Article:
03/01/2012 01:30 PM LABOR & COMMERCE
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ALASKA STATE LEGISLATURE SENATE LABOR AND COMMERCE STANDING COMMITTEE March 1, 2012 1:33 p.m. MEMBERS PRESENT Senator Dennis Egan, Chair Senator Joe Paskvan, Vice Chair Senator Linda Menard Senator Bettye Davis Senator Cathy Giessel MEMBERS ABSENT All members present COMMITTEE CALENDAR SENATE BILL NO. 190 "An Act relating to activities, including violations and penalties, under the supervision of the Big Game Commercial Services Board; and creating a retired status master guide- outfitter license." - MOVED CSSB 190(L&C) OUT OF COMMITTEE SENATE BILL NO. 116 "An Act offering mediation of disputed workers' compensation claims by a hearing officer or other classified employee of the division of workers' compensation and allowing collective bargaining agreements to supersede certain provisions of the Alaska Workers' Compensation Act; and providing for an effective date." - HEARD & HELD SENATE BILL NO. 199 "An Act relating to the vocational and technical instruction funding factor for public school funding." - MOVED SB 199 OUT OF COMMITTEE COMMITTEE SUBSTITUTE FOR HOUSE BILL NO. 168(JUD) "An Act requiring the amount of the security given by a party seeking an injunction or order vacating or staying the operation of a permit affecting an industrial operation to include an amount for the payment of wages and benefits for employees and payments to contractors and subcontractors that may be lost if the industrial operation is wrongfully enjoined." - HEARD & HELD SENATE BILL NO. 217 "An Act establishing procedures and guidelines for auditing pharmacy records; and providing for an effective date." - HEARD & HELD PREVIOUS COMMITTEE ACTION BILL: SB 190 SHORT TITLE: BIG GAME COMMERCIAL SERVICES BOARD SPONSOR(s): SENATOR(s) MENARD 02/08/12 (S) READ THE FIRST TIME - REFERRALS 02/08/12 (S) L&C, JUD 02/23/12 (S) L&C AT 1:30 PM BELTZ 105 (TSBldg) 02/23/12 (S) <Bill Hearing Postponed> 02/28/12 (S) L&C AT 1:30 PM BELTZ 105 (TSBldg) 02/28/12 (S) Heard & Held 02/28/12 (S) MINUTE(L&C) 03/01/12 (S) L&C AT 1:30 PM BELTZ 105 (TSBldg) BILL: SB 116 SHORT TITLE: WORKERS' COMP.: COLL BARGAINING/MEDIATION SPONSOR(s): LABOR & COMMERCE 03/25/11 (S) READ THE FIRST TIME - REFERRALS 03/25/11 (S) L&C, FIN 04/05/11 (S) L&C AT 2:00 PM BELTZ 105 (TSBldg) 04/05/11 (S) Heard & Held 04/05/11 (S) MINUTE(L&C) 01/19/12 (S) L&C AT 1:30 PM BELTZ 105 (TSBldg)
01/19/12 (S) Heard & Held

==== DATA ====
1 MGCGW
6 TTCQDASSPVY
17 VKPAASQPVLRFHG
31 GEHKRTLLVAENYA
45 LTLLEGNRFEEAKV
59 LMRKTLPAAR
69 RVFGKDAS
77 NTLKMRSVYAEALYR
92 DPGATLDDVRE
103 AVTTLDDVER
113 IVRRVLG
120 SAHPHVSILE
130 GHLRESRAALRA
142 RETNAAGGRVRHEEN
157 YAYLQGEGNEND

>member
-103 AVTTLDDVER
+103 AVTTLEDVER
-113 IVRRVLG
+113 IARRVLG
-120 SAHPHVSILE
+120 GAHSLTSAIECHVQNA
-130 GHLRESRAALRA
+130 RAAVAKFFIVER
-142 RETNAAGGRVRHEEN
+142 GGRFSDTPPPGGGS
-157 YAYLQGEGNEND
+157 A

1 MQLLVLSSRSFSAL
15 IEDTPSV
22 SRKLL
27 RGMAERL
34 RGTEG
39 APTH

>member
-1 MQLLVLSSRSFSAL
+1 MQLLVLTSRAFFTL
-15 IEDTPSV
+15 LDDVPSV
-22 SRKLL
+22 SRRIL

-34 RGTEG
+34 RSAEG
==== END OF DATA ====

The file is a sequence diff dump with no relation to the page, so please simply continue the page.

01/19/12 (S) MINUTE(L&C) 02/21/12 (S) L&C AT 1:30 PM BELTZ 105 (TSBldg) 02/21/12 (S) -- MEETING CANCELED -- 02/23/12 (S) L&C AT 1:30 PM BELTZ 105 (TSBldg) 02/23/12 (S) Scheduled But Not Heard 02/28/12 (S) L&C AT 1:30 PM BELTZ 105 (TSBldg) 02/28/12 (S) Scheduled But Not Heard 03/01/12 (S) L&C AT 1:30 PM BELTZ 105 (TSBldg) BILL: SB 199 SHORT TITLE: VOCATIONAL EDUCATION FUNDING FACTOR SPONSOR(s): MEYER 02/17/12 (S) READ THE FIRST TIME - REFERRALS 02/17/12 (S) EDC, L&C 02/22/12 (S) EDC RPT 4DP 1NR 02/22/12 (S) DP: MEYER, THOMAS, FRENCH, DAVIS 02/22/12 (S) NR: STEVENS 02/22/12 (S) EDC AT 8:00 AM BELTZ 105 (TSBldg) 02/22/12 (S) Moved SB 199 Out of Committee 02/22/12 (S) MINUTE(EDC) 03/01/12 (S) L&C AT 1:30 PM BELTZ 105 (TSBldg) BILL: HB 168 SHORT TITLE: INJUNCTION SECURITY: INDUSTRIAL OPERATION SPONSOR(s): FEIGE 02/23/11 (H) READ THE FIRST TIME - REFERRALS 02/23/11 (H) JUD 02/25/11 (H) BILL REPRINTED 2/24/11 03/21/11 (H) JUD AT 1:00 PM CAPITOL 120 03/21/11 (H) Heard & Held 03/21/11 (H) MINUTE(JUD) 03/23/11 (H) JUD AT 1:00 PM CAPITOL 120 03/23/11 (H) <Bill Hearing Canceled> 03/30/11 (H) JUD AT 1:00 PM CAPITOL 120 03/30/11 (H) Scheduled But Not Heard 04/04/11 (H) JUD AT 1:00 PM CAPITOL 120 04/04/11 (H) Moved CSHB 168(JUD) Out of Committee 04/04/11 (H) MINUTE(JUD) 04/05/11 (H) JUD RPT CS(JUD) 3DP 2NR 04/05/11 (H) DP: KELLER, PRUITT, THOMPSON 04/05/11 (H) NR: GRUENBERG, HOLMES 04/07/11 (H) TRANSMITTED TO (S) 04/07/11 (H) VERSION: CSHB 168(JUD) 04/08/11 (S) READ THE FIRST TIME - REFERRALS 04/08/11 (S) L&C, JUD 02/23/12 (S) L&C AT 1:30 PM BELTZ 105 (TSBldg) 02/23/12 (S) <Bill Hearing Postponed> 03/01/12 (S) L&C AT 1:30 PM BELTZ 105 (TSBldg) BILL: SB 217 SHORT TITLE: PHARMACY AUDITS SPONSOR(s): LABOR & COMMERCE 02/22/12 (S) READ THE FIRST TIME - REFERRALS 02/22/12 (S) L&C, FIN 03/01/12 (S) L&C AT 1:30 PM BELTZ 105 (TSBldg) WITNESS REGISTER MICHAEL ROVITO, Chief of Staff Senator Linda Menard Alaska State Legislature Juneau, AK POSITION STATEMENT: Commented on SB 190. DANA OWEN, Staff Senate Labor and Commerce Committee Alaska State Legislature Juneau, AK POSITION STATEMENT: Commented on SB 190 and SB 217 for the sponsor. DENNIS BAILEY, Legislative Counsel Legislative Affairs Agency Alaska State Legislature Juneau, AK POSITION STATEMENT: Was available to answer questions on SB 116. SHARON LONG, Staff Senator Cathy Giessel Alaska State Legislature Juneau, AK POSITION STATEMENT: Explained amendment to SB 116. SENATOR KEVIN MEYER Alaska State Legislature Juneau, AK POSITION STATEMENT: Sponsor of SB 199. EDRA MORELEDGE, Staff Senator Kevin Meyer Alaska State Legislature Juneau, AK POSITION STATEMENT: Available for comments on SB 199 on behalf of the sponsor. MARGARET SODEN, President Alaska Pharmacists Association Fairbanks, AK POSITION STATEMENT: Supported SB 217. BARRY CHRISTENSEN, Co-Chair Legislative Committee, Alaska Pharmacists Association Ketchikan, AK POSITION STATEMENT: Supported SB 217. DIRK WHITE, Vice Chairman Board of Pharmacy Sitka, AK POSITION STATEMENT: Supported SB 217. CINDY LAUBACHER, Senior Director Government Affairs Medco Health Solutions POSITION STATEMENT: Opposed SB 217. SCOTT WATTS, Owner Ron's Apothecary Shop Juneau, AK POSITION STATEMENT: Supported SB 217. REPRESENTATIVE ERIC FEIGE Alaska State Legislature Juneau, AK POSITION STATEMENT: Sponsor of HB 168. ACTION NARRATIVE 1:33:08 PM CHAIR DENNIS EGAN called the Senate Labor and Commerce Standing Committee meeting to order at 1:33 p.m. Present at the call to order were Senators Giessel, Paskvan, and Chair Egan. Senator Menard joined the committee shortly after. SB 190-BIG GAME COMMERCIAL SERVICES BOARD 1:35:52 PM CHAIR EGAN announced SB 190 to be up for consideration. [CSSB 190 (), version 27-LS1328\M, was being considered for adoption]. 1:35:59 PM SENATOR DAVIS joined the committee. 1:36:07 PM MICHAEL ROVITO, Chief of Staff for Senator Menard, sponsor of SB 190, related the Big Game Commercial Services Board spent a year working on the changes in this bill. 1:37:03 PM SENATOR PASKVAN moved to report CSSB 190( ), [version 27- LS1328\M], from committee with individual recommendations and attached zero fiscal note. Chair Egan removed his objection. There were no further objections and CSSB 190(L&C) moved from committee. 1:37:32 PM At ease from 1:37 to 1:38 p.m. SB 116-WORKERS' COMP.: COLL BARGAINING/MEDIATION 1:38:54 PM CHAIR EGAN announced SB 116 to be up for consideration. SENATOR PASKVAN moved to bring CSSB 116 (L&C), labeled 27- LS0549\X, before the committee. There were no objections. DANA OWEN, staff to the Senate Labor and Commerce Committee, said this CS clarifies issues that were raised in the previous hearing of the bill and adds one item that was not discussed. He said the title was expanded to add, "An Act authorizing employers and employees to mediate disputed workers' compensation claims and to negotiate a collective bargaining agreement that offers mediation and mandates arbitration..." The remainder of the title stays the same. Section 1 remains the same. He said the changes begin in Section 2, collective bargaining agreements. Subsection (a) expands language in (a)(1) of the previous bill and provides more details of the appeals process. Changes begin on line 28 where the bill establishes a process for resolving disputes through mediation, arbitration or both. The parties must agree before a particular dispute may be submitted to mediation. Then if mediation fails, it provides for arbitration. 1:42:27 PM MR. OWEN pointed out that lines 2 and 3 of page 2 specify that the arbitration will be conducted under AS 09.43. Title 9 is the code of civil procedure and chapter 43 is arbitration; the sections that are cited, 300 to 595, constitute Article 3, the Revised Uniform Arbitration Act. In the last meeting they heard there was some confusion over how the arbitration was to take place. The drafter suggested that it would be most direct to establish the arbitration as taking place under AS 09.43 because attorneys and courts are familiar with it; everyone involved should be familiar with it. 1:43:58 PM He also said that placing it under AS 09.43 implies a different appeals process than the Workers' Compensation Act where there is an appeal to the Workers' Compensation Commission. This will obviate that as appeals will no longer go to the Workers' Compensation Commission (the original intent of the bill). MR. OWEN said the bill clarifies that mediation or arbitration will govern the dispute resolution process under this chapter. It also says the dispute resolution process must result in findings of fact, award in a final order or decision by the arbitrator and that award order or decision has the same force and effect as a finding of fact, award order or decision of a hearing officer under AS 23.30.005 (Workers' Compensation Board). This means the arbitrator's ruling under a collectively bargained agreement will have the same effect and force as an order of the board. Subsection (b) on page 2, line 25, of the bill guarantees that benefits under Chapter 23.30 (Workers' Compensation Act) cannot be bargained away. It further clarifies that the agreement and processes negotiated under this law cannot themselves be considered a reduction of benefits. 1:45:39 PM Subsection (c) on line 30 insures that physicians can meet and communicate with parties to a negotiation in the process of establishing lists of physicians who are the exclusive medical providers in a collectively bargained agreement. Currently, physicians are prevented by law from collaborating on contracts, fees and things like that. Alaska has a very narrow exception carved out in statute and this would be the only other exception. Currently physicians are allowed to do that only if they are negotiating a managed benefits organization. This would allow physicians to talk to one another if they were going to try and get on to the list that would be established under a collectively bargained agreement under this statute. 1:47:20 PM DENNIS BAILEY, drafting attorney, Legislative Affairs Agency, Alaska State Legislature, said he was available to answer questions on SB 116. SENATOR GIESSEL said as a health care provider her overarching concern is patients' choice in one of the most intimate aspects of their lives. She invited her staff to explain her proposed amendment. 1:48:32 PM 27-LS0549\X.1 Bailey A M E N D M E N T OFFERED IN THE SENATE BY SENATOR GIESSEL TO: CSSB 116(L&C), Draft Version "X" Page 3, lines 13 - 15: Delete all material. Renumber the following paragraphs accordingly. Page 3, line 26, following "not": Insert "(1)" Page 3, lines 26 - 27: Delete ". For purposes of this subsection" Insert "; for purposes of this paragraph" Page 3, line 29, following "chapter": Insert "; or (2) identify health care providers who are the exclusive source of medical treatment provided under this chapter; in this paragraph, "health care provider" has the meaning given in AS 09.55.560" Page 3, line 30, through page 4, line 4: Delete all material. Reletter the following subsection accordingly. SHARON LONG, staff to Senator Giessel, directed them to page 3 of the amendment where lines 13-15 were deleted to show up later. The second change begins on line 26 and inserts "1" after "not" and deletes "for the purposes of this subsection" and inserts "for the purposes of this paragraph." On line 29, "2" is inserted after "chapter." The language that was deleted from lines 13-15 is inserted after "chapter." The last change deletes lines 30 and 31 on page 3 through line 4 on page 4. This preserves the right currently in statute for injured workers to choose their own health care provider. SENATOR PASKVAN said he understands that now there are generally exclusive providers designated under plans and asked if that is true and assuming it is, does this prohibit that in the future. SENATOR GIESSEL replied the main purpose is to allow the patient to choose whatever health care provider they want to: in other words, their private physician or if they are part of a plan that designates a physician. This addresses a collective bargaining agreement not a person who is not part of a collective bargaining agreement. SENATOR PASKVAN said his belief is if you want to go to a dentist, there are dentists the state has said are on the list and those dentists have agreed with the state of Alaska, for instance, that they will do a cavity for $100. His question is if this would prohibit the State of Alaska from negotiating with dentists to get a lower collective price for that service. SENATOR GIESSEL said it wasn't her intent to do that, but the drafter could help answer that. MR. BAILEY said the focus of the bill allows an employer and their employees in a union to negotiate a mediation and an arbitration process. As part of that process they are allowed to negotiate the selection of health care providers that would be permitted to provide services to the union members (in section 2). The normal operation of the workers' compensation statute that allows employers to negotiate with health care providers to provide services under their workers' compensation coverage isn't affected by this bill. The bill is restricted to the concept of negotiating different terms under the provisions of the collective bargaining agreement. SENATOR PASKVAN remarked that the short answer is no or he is confused. He rephrased his question; if you allow full choice to the employee who goes to a dentist that charges $150 instead of a contracted dentist who charges $100, who pays the $50? MR. BAILEY replied under the current workers' compensation statute outside of a collective bargaining agreement the employee who makes a claim can choose his/her health care provider and an alternate. The issue really is choosing who your health care provider is. There may be circumstances where an employer chooses the health care provider for an employee who makes a claim, but that is limited to employees that don't make their own choice. It may be that the employer could negotiate with a group of physicians to provide that in those circumstances, but the general rule is the employee gets to choose their own physician in workers' compensation. So, the question of negotiating a lower rate is more applicable to a health care plan not within the context of a workers' compensation claim. SENATOR PASKVAN said he thinks where it talks about "competing physicians may meet and communicate" means with respect to whether they are participants in an exclusive source agreement with an employer. His perception is if you have competitors meeting, you have price fixing and wanted to know what the result of that would be. MR. BAILEY replied the purpose of allowing physicians to communicate concerning providing services by the group is intended under AS 23.50. In the absence of a provision like that, whoever is negotiating with the physicians could go and negotiate with each physician and pit one against another to negotiate a lower price. It's included in this bill because it provides for a negotiation of who the medical providers are. In that negotiation physicians, presumably, would want to be able to negotiate as a group not individually. That is the purpose of Section (c). SENATOR GIESSEL said the amendment would remove that section. MR. BAILEY said the amendment takes out the provision about negotiating who the health care provider is. It says we don't want you to negotiate who the physicians are; we want the existing method that allows an individual to choose their own provider to apply instead. 2:01:51 PM MS. LONG said the amendment takes away the ability to bargain away one's right to choose a physician in a bargaining agreement, but it doesn't change the ability of physicians getting together to decide to provide a service through an employer at certain rates. It doesn't take away the provisions of the physicians under AS 23.50.020 outside of a bargaining agreement. MR. BAILEY added that AS 23.50 allows physicians to negotiate as a group under certain circumstances. The only reason it was included originally was as it applies to the collective bargaining agreement sections. If you take it out of the collective bargaining agreement context, it does not affect the remainder of AS 23.50 which relates to bargaining by physicians. SENATOR GIESSEL said Mr. Owen referred to a managed care group and that provision is still there. 2:04:20 PM SENATOR PASKVAN said the operative term is "competing physicians." If the physicians formed as a group they are not in competition with each other, but the question is if that second group is comprised of competing individuals and how that affects the analysis. MR. BAILEY replied that you have to keep it in the context of this bill that relates to collective bargaining for mediation (to decide who the health care providers are for the union employees). When a collective bargaining agreement allows for (it's not mandated) designating a certain group of physicians to provide medical services, then the provisions of (c) apply. So, by taking that section out, you're saying that it doesn't apply here because a particular physician isn't being chosen to provide services. SENATOR PASKVAN stated that lines 13-17 of the amendment say the agreement may not identify health care providers who are the exclusive source of medical treatment, but the inference is that there is a list of exclusive source and you can't give it to the employee. Is that a misunderstanding? MS. LONG replied that she didn't understand the question. SENATOR PASKVAN asked why put an amendment in that says they cannot identify the list if they never put a list together. SENATOR GIESSEL said this bill deals with a disputed works claim issue (collective bargaining agreements) that would have a list of exclusive health care providers. The injured worker would now be confined to an exclusive list that might or might not include their own personal healthcare provider. That is the piece the amendment removes. It would allow them to go to their own healthcare provider. CHAIR EGAN stated that he wanted to make sure the committee had enough time to get answers to the questions before passing this bill. MR. BAILEY said the amendment removes negotiation of medical providers under the collective bargaining agreement. 2:11:51 PM SENATOR PASKVAN clarified that it has no one with which to negotiate reduced prices. SENATOR DAVIS said she would feel comfortable acting on the bill if Mr. Bailey could answer the question. MR. BAILEY said the amendment does one thing: it removes the negotiation of medical providers under the collective bargaining agreement. The results of the provisions of the existing workers' compensation statute, which allows you to choose your own treating physician in a claim would continue to apply as they normally do. Section (c) (about competing physicians negotiating) doesn't apply anymore because there wouldn't be any specified physicians under the collective bargaining agreement. SENATOR PASKVAN remarked so this removes any negotiation between an employer and physicians with respect to providing services, and asked if it also means that the employer has no one with whom they can negotiate reduced prices as a package for their employees. MR. BAILEY replied that the employer and the employee under the existing bill without the amendment negotiate that. If that section is removed, there isn't going to be a negotiation under the collective bargaining agreement for selecting particular employees. So the employer would not be in a position to negotiate with physicians about what they provide or what the costs of their services are. SENATOR PASKVAN agreed that no price negotiation follows, but pointed that out as a potential loss to the employees when the employers' superior bargaining strength might be able to obtain a discounted price. MR. BAILEY said there is no negotiation by the employer for the cost of paying for the employee's physician and that wouldn't change if the amendment is adopted. If it doesn't pass, then both the employer and employee negotiate that already in the collective bargaining agreement. SENATOR GIESSEL said the strength of having a person being able to choose their own health care provider is that they will be continuing to see that person and that healthcare provider knows their physical condition both before the injury and after, how they are progressing through it, family history and things like that. CHAIR EGAN said he would hold SB 116 for a future meeting. SB 199-VOCATIONAL EDUCATION FUNDING FACTOR 2:16:20 PM CHAIR EGAN announced consideration of SB 199. 2:16:24 PM SENATOR KEVIN MEYER, sponsor of SB 199, said he and Senator Joe Thomas introduced SB 84 last year that created a separate funding factor for vocational education programs for grades 9- 12. Voc-Ed funding was 1 percent of the base student allocation (BSA) and since this bill was signed, the school districts have said it was a good program. The only problem is that it didn't include middle school. So, SB 199 expands the program to include middle school. 2:17:46 PM EDRA MORELEDGE, staff to Senator Meyer, had nothing further to add. 2:18:03 PM SENATOR PASKVAN moved to report SB 199 from committee with individual recommendations and attached fiscal note. There were no objections and it was so ordered. 2:18:42 PM At ease from 2:18 to 2:20 p.m. SB 217-PHARMACY AUDITS 2:20:34 PM CHAIR EGAN announced consideration of SB 217. DANA OWEN, staff to the Senate Labor and Commerce Committee, sponsor of SB 217, said the issue of pharmacy audits has been brought forward numerous times by local pharmacists, and an identical bill was introduced into the other body. He said Alaskan pharmacists are being bombarded with audits from the pharmacy benefits management companies (PBM), insurance companies and other state health care providers. SB 217 attempts to standardize the audit process in order to allow pharmacists to spend less time on paperwork and focus more time on patient health. Additionally, this legislation seeks to bring fairness to the unregulated and expanding practices of pharmacy audits by ending abusive practices that have harassed and harmed pharmacy businesses. While audits are necessary and even a welcome part of a good business practice, pharmacy audits have become unduly burdensome and, in many cases, predatory. So acute has this problem become that national companies have been formed to help pharmacists with audits recover millions of dollars of inappropriate audit charge backs. SB 217 will ease the burden on pharmacists by requiring uniform common sense standards and criteria for all pharmacy audits, requiring written notice of at least two weeks before an on-site pharmacy audit, requiring that an on-site audit not interfere with the health care services being provided by pharmacists by banning audits during the first seven calendar days of each month when patient volume is highest unless the pharmacy and auditor agree otherwise. MR. OWEN said that SB 217 will further eliminate the highly questionable practice of extrapolation as justification for taking back claim money. It will eliminate the unfair take back of money in cases of simple typographical errors when no financial harm has occurred to the plan's sponsor, the PBM or the patient. It will further require that audits involving clinical or professional judgment be conducted by or in consultation with a pharmacist licensed in the state. For small pharmacies, especially, audit practices that have become common are much more than mere nuisances. The time and money lost can threaten the very viability of these businesses, and SB 217 seeks to bring fairness and predictability back to the practice of pharmacy audits. SENATOR PASKVAN moved to bring SB 217, version 27-LS1411\A, before the committee for discussion purposes. CHAIR EGAN objected. 2:25:44 PM MARGARET SODEN, Alaska Pharmacists Association, said she is mostly retired as a community pharmacist in Fairbanks. She supported SB 217. When she started being a pharmacist 45 years ago, most patients paid cash for their prescriptions. Now the majority of prescriptions are billed to third parties and along with that has come audits of prescription records. SB 217 just brings some standardization and fairness into the audit process. The provisions of this bill allow pharmacists time to comply with this audit request but cause less disruption to patient care that pharmacies provide every day. 2:26:43 PM BARRY CHRISTENSEN, Co-Chair, Legislative Committee, Alaska Pharmacists Association, Ketchikan, supported SB 217. He said their members work hard every day in retail pharmacies, hospitals, nursing homes and medical clinic settings throughout the state. This legislation would help create a level playing field for pharmacists when dealing with pharmacy audits. Their membership has made this their number one legislative priority. They support the needs for audits to ensure that fraud, waste and abusive activities are checked, but they must be conducted in a fair and balanced manner allowing for a fair appeal and payment for all services performed within the patient's benefit structure. He said pharmacies generally contract with PBMs in order to fill and bill for consumers as part of the health benefit plan. PBMs are names like Express Scripts, Medco and Caremark. Nearly all prescriptions are filled electronically in real time. That is, the pharmacy sends prescription information to the PBM and in turn it sends back authorization for payment and other clinical edits of concern like high dose warnings, drug interactions et cetera. Pharmacies are reimbursed back for the cost of medication plus a dispensing fee that covers the pharmacy's cost of doing business. Typically, either the PBM or an entity contracted by the PBM will perform audits on contracted pharmacies to legitimately protect against fraud and abuse. MR. CHRISTENSEN said it has been suggested by some that pharmacies should be able to contractually deal with their auditing concerns directly with a PBM, but most Alaskan pharmacists have never been able to alter the terms of the contract given to them except for the dispensing fees. It is usually a take it or leave it offer. That is why they are asking for some standardization in auditing practices to be applicable to all plans and pharmacies in the state. 2:30:25 PM DIRK WHITE, Vice Chairman, Board of Pharmacy, Sitka, said he also serves on the Legislative Committee for the Alaska Pharmacists Association. He supported SB 217. At their February meeting they voted unanimous support for the House bill on this issue. He said the audits are onerous and emphasized that there are no errors on these prescriptions. They are valid prescriptions, and the patient has received it from their physician and brought it to the pharmacist who has filled it; it has been legally transposed and complies with the patient, pharmacist and physician triad working together to improve the health of the patient. He said the PBMs, on their own, have come up with arbitrary reasons for bringing these errors up, and a lot of times it's fishing expeditions for more money for them. It doesn't apply just to pharmaceuticals; he and his wife, who works with him as a pharmacist (and providing durable medical equipment), received a bench audit for information on two wheel chairs from 2008. One of them was $3,500 and the other was $3,800. These prescriptions came from a physician; they measured and got the wheel chair; the patients received the wheel chair and they received wonderful benefit from them. Now if he cannot produce all the paperwork that the PBM wants, they will take that money back. It may very well close down that portion of his business because they made only about $500 on each one of those wheel chairs. SENATOR PASKVAN asked if there is any regulation or control on how much of the savings is passed on to the employer/consumer when they negotiate prices. How transparent is that? MR. WHITE said he didn't know if any of that money even goes back to the insurance companies. It's not transparent to him. SENATOR GIESSEL asked how many other states have these kinds of sidebars on an audit process. MR. WHITE replied 15 other states. SENATOR MENARD said she personally thought two weeks' notice before the audit is too little time and asked what other states are doing. MR. WHITE answered that he was speculating, because this is model legislation that came from the National Community Pharmacy Association. He would think that it's fairly similar. He agreed with her. CHAIR EGAN said he assumed it's no time now. MR. WHITE responded that they generally try to give some notice; it could be an hour or two. SENATOR MENARD asked him to clarify what happens if the prescription is for 30 pills but at some point you give 31 because a person might traveling or something. MR. WHITE replied that they might have been talking more about the number of days' supply. A pharmacist may put it down as a 31 day supply or the physician has written a prescription for just a 30 day supply and the patient has asked for more because he would be gone longer. In that case, he would call the physician and explain and ask for an extra week or so. For whatever reason the PBMs might not like that. SENATOR MENARD thanked him for that clarification. She missed the step that the physician is directing him that he may add one or two pills. MR. WHITE said taking it upon himself to do that would be a violation of the Board's rules and regulations. 2:37:08 PM CINDY LAUBACHER, Senior Director of Government Affairs, Medco Health Solutions, opposed SB 217. She said Medco is one of the PBMs they have been hearing about this afternoon. They currently manage the pharmacy benefit for approximately 20 percent of the residents of Alaska. They are here today because they have a responsibility to their clients who rely on them to protect them from fraud, waste and abuse that may occur within the pharmacy network they contract with Medco to use. The auditing of prescription claim reimbursement is a necessary component of participation in that prescription drug program. Their plan sponsors, which include labor unions, health plans, state and federal governments require them to perform a number of services including monitoring of prescription claim reimbursements, conducting audits of prescription claims and the recovery of overpayments to the pharmacy by the plan's sponsor. She said they are required to audit not only to the State Board of Pharmacy rules but also to the plan requirements. That includes Medicare Part B and maybe 30 other clients. Their pharmacy audit program focuses on a number of activities including on-site and desk audits, patient and physician analysis of Medicare Part B claims and claims analysis to identify potentially aberrant trends. Their clients demand that they minimize the number prescriptions claims that are inaccurate, involve fraud, waste or abuse or are not in accordance with plan requirements. An effective audit program helps to protect the financial integrity of the pharmacy network by identifying those claims that resulted in overpayments and recovering overcharges where appropriate. She emphasized, "When we recover, we're recovering on behalf our clients; the money doesn't go to us. This is money owed to our clients." SENATOR MENARD asked if they act like a collection agency or do they have to pay someone to go through that process. MS. LAUBACHER replied that their auditors are internal and the auditors are paid pursuant to the contract as set forth by the client. SENATOR PASKVAN asked what percentage of the audits uncover fraud. MS. LAUBACHER replied that she would have to get a number for him, but it is a big problem in the Medicaid business. They have a pharmacy network of some 58,000 pharmacies and do quarterly analyses to look for trends. 2:41:23 PM SENATOR PASKVAN said he understood this to be draft legislation that has been adopted by a national organization and assumed that this language does not violate Medicare or Medicaid standards. MS. LAUBACHER didn't agree. The rules under Medicare and Medicaid are much different than what this allows for. This would restrict how far back they can look, but they can go back 10 years for Medicare. This bill doesn't exempt Medicare and Medicaid yet, but it probably will because of that. SENATOR PASKVAN asked if state law can overrule the federal standard of Medicare and Medicaid. MR. LAUBACHER answered no. There are typically exemptions in the law for Medicare and Medicaid, but even if there weren't they would argue a claim involving Medicaid or Medicare would not be subject to this statute. 2:43:29 PM SENATOR GIESSEL said the sidebars of the audit seem quite reasonable. Certainly, pharmacies are incredibly busy the first seven days of a month and asked what specifically wouldn't work for Medco. MR. LAUBACHER replied that the problem with the timeframe is that lots of states are restricting the time for audits. That reduces the amount of time they have to go into all pharmacies by about a week. The amount of notice has to do with preventing fraud. They have had instances where they notify someone that they're coming in to do an audit, and the "bad actors" disappear or cover up by making changes in the "scrips." She wasn't saying that happened in the State of Alaska, however. 2:45:36 PM SCOTT WATTS, owner, Ron's Apothecary Shop, Juneau, said he supported SB 217. He explained that contracts they sign with the PBMs are "pretty much take it or leave it." This bill levels the playing field so they can't be taken advantage of by these audits. CHAIR EGAN said that concluded public testimony on SB 217 for today and that it would be held. HB 168-INJUNCTION SECURITY: INDUSTRIAL OPERATION 2:48:27 PM CHAIR EGAN announced consideration of HB 168 [CSHB 168(JUD) was before the committee.]. 2:48:55 PM REPRESENTATIVE ERIC FEIGE, sponsor of HB 168, said over the past several years a few courts have issued injunctions or stays against companies engaged in the development of resource extraction and other large legally permitted construction projects. These court actions have had the effect of delaying worthwhile projects and curtailing employment within the state of Alaska. In some cases projects have been shut down and employees laid off. More often than not, the litigation has failed or had an extremely limited effect in hand with the stated objectives of the original lawsuit. The overall objective is not often what is stated in the suit but merely to delay a project or prevent it from coming to fruition. HB 168 seeks to remedy this situation by requiring a party seeking a restraining order, a preliminary injunction or order vacating or staying the operation of permit that affects an industrial operation to give security in an amount the court considers proper. HB 168 asks that part of the court's deliberation shall take into account payment of wages and benefits for employees and payment to contractors and subcontractors of the industrial operation. In this legislation an industrial operation is defined to include a construction, energy or timber activity, an oil gas or mineral exploration development and production. He said that HB 168 parallels the requirements of Alaska Civil Rule 65(c), which already requires a court to require a person seeking an injunction to provide security to protect a person who may be wrongfully restrained or enjoined. It does not prohibit a person who is wrongly enjoined from relief or otherwise limit the amount that a person may recover in the action. It also does not specify an amount that is required and does not affect the discretion of the judge to determine that amount. REPRESENTATIVE FEIGE offered his understanding that state courts do not see very many of these cases since most involve federal permits. For those few instances, HB 168 seeks to level the legal playing field without infringing on any parties right to bring a legitimate issue to court. CHAIR EGAN said public testimony would be taken at the next meeting. [HB 168 was held in committee.] 2:53:08 PM Finding no other business to come before the committee, Chair Egan adjourned the Senate Labor and Commerce Standing Committee meeting at 2:53 p.m.